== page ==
Jun 4, 2015

The Bare Essentials

What does it take to complete the (often dreaded) full ironman distance? Natural athletic ability and top of the line equipment will help, but they certainly are not essential for going 140.6. While preparing for Ironman Lake Placid I have spent a lot of time thinking about what the essential components are for completing an ironman, or in my case – trying to achieve a personal best. Here is the list I’ve come up with:

1. A Supportive Spouse: the rest of this list is in random order, but this one is listed first because it is the most important IMO. Because the ironman involves so many months of training, eating right, getting lots of rest, etc., it is imperative to have a spouse that understands and is supportive of the journey. I am very lucky to be married to the most understanding and supportive women – Lisa. Since I began training for Lake Placid in September 2014, I have spent between 10 and 22 hours per week swimming, cycling, and running. When you factor in a full time job and the fact that I need 7-8 hours of sleep/ night, there isn’t much time or energy left at the end of each day. It certainly helps that I’m married to a triathlete (and half ironman finisher) because she appreciates all the hard work that is needed to improve at this sport. For those of you that don’t know Lisa, allow me to tell you a quick story that will help you understand just how supportive she is. During an over the phone meeting with my coach (Matt) back in October 2014 I asked Matt how many hours/week my training plan would top out at for Lake Placid. He responded with: “That depends entirely on how much your wife can handle.” He didn’t know it at the time, but I had the call on speaker phone. Lisa was standing nearby and responded with “whatever it takes.” Need I say anymore? My last thought on this point is this – if you are thinking of tackling the ironman distance, don’t register/commit until you have the support of your spouse.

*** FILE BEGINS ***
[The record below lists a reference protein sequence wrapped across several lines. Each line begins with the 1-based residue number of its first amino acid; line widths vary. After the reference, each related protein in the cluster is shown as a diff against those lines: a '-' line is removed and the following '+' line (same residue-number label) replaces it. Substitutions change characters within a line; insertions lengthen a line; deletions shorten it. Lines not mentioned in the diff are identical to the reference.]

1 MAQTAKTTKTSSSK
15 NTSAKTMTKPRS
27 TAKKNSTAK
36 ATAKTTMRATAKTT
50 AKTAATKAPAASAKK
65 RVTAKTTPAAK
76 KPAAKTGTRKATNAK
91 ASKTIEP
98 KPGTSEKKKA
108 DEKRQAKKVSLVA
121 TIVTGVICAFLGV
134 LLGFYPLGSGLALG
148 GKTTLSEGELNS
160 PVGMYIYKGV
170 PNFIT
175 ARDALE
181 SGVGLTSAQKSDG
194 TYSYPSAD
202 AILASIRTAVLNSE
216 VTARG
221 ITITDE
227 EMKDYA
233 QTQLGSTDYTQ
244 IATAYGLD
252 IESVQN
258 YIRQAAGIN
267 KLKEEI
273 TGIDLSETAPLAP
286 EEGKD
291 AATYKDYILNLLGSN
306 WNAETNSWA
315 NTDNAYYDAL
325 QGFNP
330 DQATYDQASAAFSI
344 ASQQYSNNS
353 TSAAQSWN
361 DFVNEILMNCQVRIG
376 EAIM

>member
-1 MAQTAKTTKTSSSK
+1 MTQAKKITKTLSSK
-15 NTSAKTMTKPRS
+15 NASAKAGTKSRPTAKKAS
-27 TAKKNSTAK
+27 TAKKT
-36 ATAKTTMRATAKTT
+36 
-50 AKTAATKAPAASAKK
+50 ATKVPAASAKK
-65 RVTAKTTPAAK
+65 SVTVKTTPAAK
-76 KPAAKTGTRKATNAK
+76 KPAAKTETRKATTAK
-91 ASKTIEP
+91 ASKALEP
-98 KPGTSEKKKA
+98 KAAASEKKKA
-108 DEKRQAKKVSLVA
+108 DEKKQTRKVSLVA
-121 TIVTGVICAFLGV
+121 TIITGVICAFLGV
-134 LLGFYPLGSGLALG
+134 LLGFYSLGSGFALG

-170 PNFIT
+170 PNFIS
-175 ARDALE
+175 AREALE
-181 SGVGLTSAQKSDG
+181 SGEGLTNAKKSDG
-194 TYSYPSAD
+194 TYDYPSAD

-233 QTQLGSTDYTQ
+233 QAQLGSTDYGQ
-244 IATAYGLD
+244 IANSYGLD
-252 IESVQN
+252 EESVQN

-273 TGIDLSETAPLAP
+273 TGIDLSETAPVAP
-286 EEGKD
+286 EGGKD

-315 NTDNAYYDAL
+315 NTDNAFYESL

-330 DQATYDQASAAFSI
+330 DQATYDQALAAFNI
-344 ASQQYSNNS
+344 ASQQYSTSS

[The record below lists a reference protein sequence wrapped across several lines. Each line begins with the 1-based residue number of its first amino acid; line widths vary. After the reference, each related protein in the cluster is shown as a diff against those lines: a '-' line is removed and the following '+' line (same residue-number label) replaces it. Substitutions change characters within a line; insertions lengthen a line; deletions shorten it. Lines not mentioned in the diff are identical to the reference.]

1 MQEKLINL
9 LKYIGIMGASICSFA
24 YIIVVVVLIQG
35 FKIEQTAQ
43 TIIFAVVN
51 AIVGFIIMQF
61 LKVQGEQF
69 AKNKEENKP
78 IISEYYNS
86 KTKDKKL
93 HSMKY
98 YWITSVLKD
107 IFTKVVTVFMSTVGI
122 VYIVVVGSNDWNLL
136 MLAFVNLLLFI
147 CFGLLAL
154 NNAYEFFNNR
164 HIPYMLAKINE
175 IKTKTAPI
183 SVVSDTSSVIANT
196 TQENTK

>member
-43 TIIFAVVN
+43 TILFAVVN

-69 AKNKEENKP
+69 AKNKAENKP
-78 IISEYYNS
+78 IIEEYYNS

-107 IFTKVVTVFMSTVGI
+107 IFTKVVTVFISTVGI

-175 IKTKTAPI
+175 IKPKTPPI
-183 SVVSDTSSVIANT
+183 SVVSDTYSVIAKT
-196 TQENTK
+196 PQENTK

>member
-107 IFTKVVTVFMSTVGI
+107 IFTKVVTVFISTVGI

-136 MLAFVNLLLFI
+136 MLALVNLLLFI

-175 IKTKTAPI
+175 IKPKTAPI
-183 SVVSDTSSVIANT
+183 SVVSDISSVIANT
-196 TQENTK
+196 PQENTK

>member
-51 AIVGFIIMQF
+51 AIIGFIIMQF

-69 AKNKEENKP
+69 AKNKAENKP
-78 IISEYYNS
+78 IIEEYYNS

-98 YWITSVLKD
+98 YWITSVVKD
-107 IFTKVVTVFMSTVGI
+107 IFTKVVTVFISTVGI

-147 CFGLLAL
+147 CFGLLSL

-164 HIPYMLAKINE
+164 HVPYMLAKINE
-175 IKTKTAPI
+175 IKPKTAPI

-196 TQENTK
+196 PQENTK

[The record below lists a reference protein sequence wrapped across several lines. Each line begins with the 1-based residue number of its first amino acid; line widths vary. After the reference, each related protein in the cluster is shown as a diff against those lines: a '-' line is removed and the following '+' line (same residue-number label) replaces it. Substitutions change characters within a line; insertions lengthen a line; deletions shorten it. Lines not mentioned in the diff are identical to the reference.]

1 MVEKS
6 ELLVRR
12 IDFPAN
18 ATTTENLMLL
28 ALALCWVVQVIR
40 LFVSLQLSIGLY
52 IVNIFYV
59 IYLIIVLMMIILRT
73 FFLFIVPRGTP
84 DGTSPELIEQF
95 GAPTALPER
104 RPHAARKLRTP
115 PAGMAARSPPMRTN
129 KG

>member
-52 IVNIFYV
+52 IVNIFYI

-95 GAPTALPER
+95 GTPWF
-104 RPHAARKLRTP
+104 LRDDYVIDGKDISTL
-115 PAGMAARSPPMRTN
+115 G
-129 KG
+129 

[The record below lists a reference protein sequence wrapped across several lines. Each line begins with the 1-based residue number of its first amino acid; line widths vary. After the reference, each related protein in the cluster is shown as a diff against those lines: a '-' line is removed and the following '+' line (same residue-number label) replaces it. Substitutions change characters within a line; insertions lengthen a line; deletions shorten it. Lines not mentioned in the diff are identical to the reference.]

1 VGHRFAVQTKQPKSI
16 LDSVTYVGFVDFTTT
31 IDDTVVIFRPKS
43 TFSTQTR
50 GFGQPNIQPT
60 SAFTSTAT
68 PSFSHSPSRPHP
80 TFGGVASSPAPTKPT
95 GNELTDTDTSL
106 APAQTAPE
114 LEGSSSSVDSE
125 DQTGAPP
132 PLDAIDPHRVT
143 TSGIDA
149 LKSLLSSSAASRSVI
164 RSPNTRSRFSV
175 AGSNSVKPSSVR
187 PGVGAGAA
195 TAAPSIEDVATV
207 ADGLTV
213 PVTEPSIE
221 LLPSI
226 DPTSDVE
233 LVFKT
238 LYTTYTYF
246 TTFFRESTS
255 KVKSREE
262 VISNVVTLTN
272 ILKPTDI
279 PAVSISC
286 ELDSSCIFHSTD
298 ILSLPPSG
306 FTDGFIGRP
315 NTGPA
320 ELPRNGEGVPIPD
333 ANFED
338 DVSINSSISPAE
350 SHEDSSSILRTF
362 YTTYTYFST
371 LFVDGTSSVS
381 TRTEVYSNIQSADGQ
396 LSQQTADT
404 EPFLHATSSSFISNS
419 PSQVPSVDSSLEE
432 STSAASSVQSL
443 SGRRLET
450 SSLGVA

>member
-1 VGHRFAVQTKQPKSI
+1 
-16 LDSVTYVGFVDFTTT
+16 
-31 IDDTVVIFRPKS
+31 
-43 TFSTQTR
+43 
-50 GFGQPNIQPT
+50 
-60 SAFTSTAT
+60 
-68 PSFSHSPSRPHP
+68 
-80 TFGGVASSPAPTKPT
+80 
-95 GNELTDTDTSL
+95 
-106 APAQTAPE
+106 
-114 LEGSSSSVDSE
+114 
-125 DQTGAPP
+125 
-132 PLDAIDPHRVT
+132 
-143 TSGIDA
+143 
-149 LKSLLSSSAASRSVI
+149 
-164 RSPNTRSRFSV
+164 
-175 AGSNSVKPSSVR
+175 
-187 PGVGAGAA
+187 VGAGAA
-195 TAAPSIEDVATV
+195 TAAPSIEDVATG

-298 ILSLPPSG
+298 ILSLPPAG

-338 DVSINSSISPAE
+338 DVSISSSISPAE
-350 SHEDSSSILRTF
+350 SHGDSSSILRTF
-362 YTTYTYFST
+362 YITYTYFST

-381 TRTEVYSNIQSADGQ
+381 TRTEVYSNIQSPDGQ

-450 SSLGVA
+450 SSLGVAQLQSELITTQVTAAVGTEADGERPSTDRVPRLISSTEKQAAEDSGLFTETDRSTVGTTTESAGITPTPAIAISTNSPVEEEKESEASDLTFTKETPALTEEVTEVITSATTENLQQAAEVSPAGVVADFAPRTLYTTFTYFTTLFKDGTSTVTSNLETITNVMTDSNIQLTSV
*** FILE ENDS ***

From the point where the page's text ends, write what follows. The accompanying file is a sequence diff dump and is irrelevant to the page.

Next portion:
2.   A Plan: this doesn’t mean that you need a day-by-day training plan, but you should at least have a rough plan as to how you intend to train and complete the ironman distance. If you’re not sure how to approach the distance, who do you plan to talk to? When do you plan to do your long rides/runs? Are there other things that might have to take a “backseat” until after the race? For example, I was an avid golfer prior to getting into triathlon. In 2011 and 2013 when I raced Ironman, I golfed very little because there just wasn’t enough time. Whatever your plan looks like, try to be brutally honest with yourself. Biting off more than you can chew while ironman training can be risky. More often than not, it’s your training that will suffer. You may even end up injured as a result.

3. Training Partner(s): some may argue that this is important, but not essential – but I beg to differ. I can’t imagine how tough it would be to train for the iron distance completely by myself. I am to be able to do 90-95% of my training with other people – 3 of whom are also training for Ironman Lake Placid.  Training partners are the ones you can complain to about an injury; the ones who depend on you to show up for each workout; the ones that give you a pep talk when you need it most; the ones that motivate you to get stronger/faster, etc.

4. Drive/Determination: IMO this is one component that is often overlooked. If you don’t REALLY want to complete an ironman (for the right reasons), I suggest sticking to the shorter triathlon distances. For me, drive and determination is what gets me out of bed Mon/Wed/Fri each week at 530 am for the 630 am swim. It’s great if others want you to succeed, but unless you REALLY want it, reaching your goals will be difficult/if not impossible.

5. FUN: if you don’t enjoy at least 2 of the 3 disciplines (swimming, cycling, running), I suggest finding another form of physical activity. I mention 2 of 3 because some people (myself included) enter the sport of triathlon and have one sport they really don’t care for. For me, it was cycling. I couldn’t get comfortable on my bike and I really wasn’t that good at it. However, after a bike fitting and some time in the saddle, I learned to enjoy cycling as well. Unless you are competing professionally, you are a triathlete (or current/future ironman finisher) because you find it fun – which could be attributed to any or all of the following:  the physical benefits, the mental benefits, the competitiveness, the camaraderie, etc.

BonusesThere are other things that I think can enhance your performance at the ironman distance – but none that I would consider essential. The “bonuses” that top my list are: good quality equipment (including a triathlon/TT bike that is property fitted), a good coach (who provides feedback), a balanced diet, lots of sleep (at least 7 hours per night), and excellent organization/time management skills.